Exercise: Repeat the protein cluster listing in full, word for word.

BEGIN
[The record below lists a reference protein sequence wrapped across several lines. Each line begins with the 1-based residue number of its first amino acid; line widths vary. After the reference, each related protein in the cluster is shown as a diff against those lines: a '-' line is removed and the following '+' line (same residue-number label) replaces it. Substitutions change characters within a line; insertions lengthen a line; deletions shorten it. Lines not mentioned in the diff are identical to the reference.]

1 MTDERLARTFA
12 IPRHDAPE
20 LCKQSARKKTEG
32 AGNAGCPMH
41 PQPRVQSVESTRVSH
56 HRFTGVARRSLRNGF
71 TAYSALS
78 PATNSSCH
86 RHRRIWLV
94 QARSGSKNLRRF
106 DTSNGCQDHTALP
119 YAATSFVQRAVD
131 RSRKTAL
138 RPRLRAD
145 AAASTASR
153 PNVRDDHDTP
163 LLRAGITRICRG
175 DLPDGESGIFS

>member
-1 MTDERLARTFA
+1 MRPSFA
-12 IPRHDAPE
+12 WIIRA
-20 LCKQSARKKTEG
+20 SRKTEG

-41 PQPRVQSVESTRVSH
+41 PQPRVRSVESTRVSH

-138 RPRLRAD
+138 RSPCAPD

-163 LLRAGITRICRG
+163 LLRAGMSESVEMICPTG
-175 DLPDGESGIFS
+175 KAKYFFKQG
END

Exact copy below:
[The record below lists a reference protein sequence wrapped across several lines. Each line begins with the 1-based residue number of its first amino acid; line widths vary. After the reference, each related protein in the cluster is shown as a diff against those lines: a '-' line is removed and the following '+' line (same residue-number label) replaces it. Substitutions change characters within a line; insertions lengthen a line; deletions shorten it. Lines not mentioned in the diff are identical to the reference.]

1 MTDERLARTFA
12 IPRHDAPE
20 LCKQSARKKTEG
32 AGNAGCPMH
41 PQPRVQSVESTRVSH
56 HRFTGVARRSLRNGF
71 TAYSALS
78 PATNSSCH
86 RHRRIWLV
94 QARSGSKNLRRF
106 DTSNGCQDHTALP
119 YAATSFVQRAVD
131 RSRKTAL
138 RPRLRAD
145 AAASTASR
153 PNVRDDHDTP
163 LLRAGITRICRG
175 DLPDGESGIFS

>member
-1 MTDERLARTFA
+1 MRPSFA
-12 IPRHDAPE
+12 WIIRA
-20 LCKQSARKKTEG
+20 SRKTEG

-41 PQPRVQSVESTRVSH
+41 PQPRVRSVESTRVSH

-138 RPRLRAD
+138 RSPCAPD

-163 LLRAGITRICRG
+163 LLRAGMSESVEMICPTG
-175 DLPDGESGIFS
+175 KAKYFFKQG